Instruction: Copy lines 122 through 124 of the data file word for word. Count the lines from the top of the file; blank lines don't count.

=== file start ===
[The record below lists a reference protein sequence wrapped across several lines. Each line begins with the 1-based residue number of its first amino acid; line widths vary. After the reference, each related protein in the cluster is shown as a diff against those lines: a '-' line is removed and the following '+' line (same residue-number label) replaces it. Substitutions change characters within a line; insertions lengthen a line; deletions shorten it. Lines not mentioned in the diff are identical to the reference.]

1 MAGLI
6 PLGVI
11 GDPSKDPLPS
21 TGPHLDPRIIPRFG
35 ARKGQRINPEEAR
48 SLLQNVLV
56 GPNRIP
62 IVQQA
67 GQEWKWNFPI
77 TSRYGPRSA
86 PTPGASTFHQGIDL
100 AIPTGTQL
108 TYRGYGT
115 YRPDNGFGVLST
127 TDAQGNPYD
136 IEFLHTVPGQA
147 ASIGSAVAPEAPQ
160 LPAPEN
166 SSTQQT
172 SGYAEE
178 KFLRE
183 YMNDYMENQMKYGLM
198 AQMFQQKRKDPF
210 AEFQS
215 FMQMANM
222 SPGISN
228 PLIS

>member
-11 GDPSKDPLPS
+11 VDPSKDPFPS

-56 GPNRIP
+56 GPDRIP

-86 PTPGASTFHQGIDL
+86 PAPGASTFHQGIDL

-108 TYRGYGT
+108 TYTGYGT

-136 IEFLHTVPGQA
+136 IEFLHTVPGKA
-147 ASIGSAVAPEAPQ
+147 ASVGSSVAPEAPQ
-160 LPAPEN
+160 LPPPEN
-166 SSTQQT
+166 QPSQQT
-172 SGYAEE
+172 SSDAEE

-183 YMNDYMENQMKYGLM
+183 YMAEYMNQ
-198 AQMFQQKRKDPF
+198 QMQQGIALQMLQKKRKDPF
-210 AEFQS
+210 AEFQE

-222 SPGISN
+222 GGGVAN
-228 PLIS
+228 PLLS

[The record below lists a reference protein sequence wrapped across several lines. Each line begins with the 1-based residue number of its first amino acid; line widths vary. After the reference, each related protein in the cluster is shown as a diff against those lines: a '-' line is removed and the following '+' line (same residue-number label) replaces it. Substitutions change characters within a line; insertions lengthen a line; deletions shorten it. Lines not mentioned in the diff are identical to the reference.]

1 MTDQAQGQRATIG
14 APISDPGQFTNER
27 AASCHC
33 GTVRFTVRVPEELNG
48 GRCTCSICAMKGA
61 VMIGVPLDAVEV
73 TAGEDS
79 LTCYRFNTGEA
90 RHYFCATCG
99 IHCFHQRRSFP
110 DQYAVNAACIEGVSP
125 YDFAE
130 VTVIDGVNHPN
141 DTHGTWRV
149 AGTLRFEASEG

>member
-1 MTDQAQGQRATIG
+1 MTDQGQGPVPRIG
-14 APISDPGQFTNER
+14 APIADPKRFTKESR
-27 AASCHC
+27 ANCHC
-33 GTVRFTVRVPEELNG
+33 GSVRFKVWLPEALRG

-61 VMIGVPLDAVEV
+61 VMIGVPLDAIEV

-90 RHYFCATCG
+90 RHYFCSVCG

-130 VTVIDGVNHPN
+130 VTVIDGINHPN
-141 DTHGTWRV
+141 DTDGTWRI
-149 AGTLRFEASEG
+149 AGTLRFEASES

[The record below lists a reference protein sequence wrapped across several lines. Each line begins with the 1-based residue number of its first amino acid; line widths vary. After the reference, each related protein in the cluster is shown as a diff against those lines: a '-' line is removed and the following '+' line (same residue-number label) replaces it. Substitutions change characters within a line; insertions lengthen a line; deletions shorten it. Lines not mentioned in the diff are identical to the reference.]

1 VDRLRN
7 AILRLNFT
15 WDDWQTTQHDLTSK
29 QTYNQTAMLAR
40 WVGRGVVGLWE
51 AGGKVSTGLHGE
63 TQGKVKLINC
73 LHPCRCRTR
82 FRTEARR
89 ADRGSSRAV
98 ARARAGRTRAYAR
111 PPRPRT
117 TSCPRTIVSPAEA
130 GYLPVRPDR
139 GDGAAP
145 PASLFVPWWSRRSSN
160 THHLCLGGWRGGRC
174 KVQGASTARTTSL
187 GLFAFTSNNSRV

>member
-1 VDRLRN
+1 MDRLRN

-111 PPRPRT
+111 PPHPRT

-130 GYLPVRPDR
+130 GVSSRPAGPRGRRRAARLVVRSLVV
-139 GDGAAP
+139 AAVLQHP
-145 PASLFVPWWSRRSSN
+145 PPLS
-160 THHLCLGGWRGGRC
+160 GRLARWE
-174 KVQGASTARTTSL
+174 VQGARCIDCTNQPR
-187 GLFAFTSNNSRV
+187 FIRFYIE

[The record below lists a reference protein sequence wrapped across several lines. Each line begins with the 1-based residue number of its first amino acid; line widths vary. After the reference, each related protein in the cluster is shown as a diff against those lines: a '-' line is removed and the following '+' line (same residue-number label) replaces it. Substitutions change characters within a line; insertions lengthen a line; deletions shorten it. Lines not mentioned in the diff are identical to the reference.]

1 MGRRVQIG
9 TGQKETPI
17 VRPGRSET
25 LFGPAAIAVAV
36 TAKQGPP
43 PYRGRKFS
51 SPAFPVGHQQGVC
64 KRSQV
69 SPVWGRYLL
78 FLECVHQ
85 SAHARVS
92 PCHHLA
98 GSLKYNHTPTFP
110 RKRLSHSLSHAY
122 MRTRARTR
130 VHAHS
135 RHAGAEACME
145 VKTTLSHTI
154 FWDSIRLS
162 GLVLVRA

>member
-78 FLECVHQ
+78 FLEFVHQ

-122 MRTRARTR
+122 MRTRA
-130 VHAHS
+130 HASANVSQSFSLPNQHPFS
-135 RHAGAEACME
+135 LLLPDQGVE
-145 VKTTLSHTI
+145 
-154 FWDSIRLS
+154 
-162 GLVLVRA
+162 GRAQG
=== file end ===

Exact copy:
-145 PASLFVPWWSRRSSN
+145 PPLS
-160 THHLCLGGWRGGRC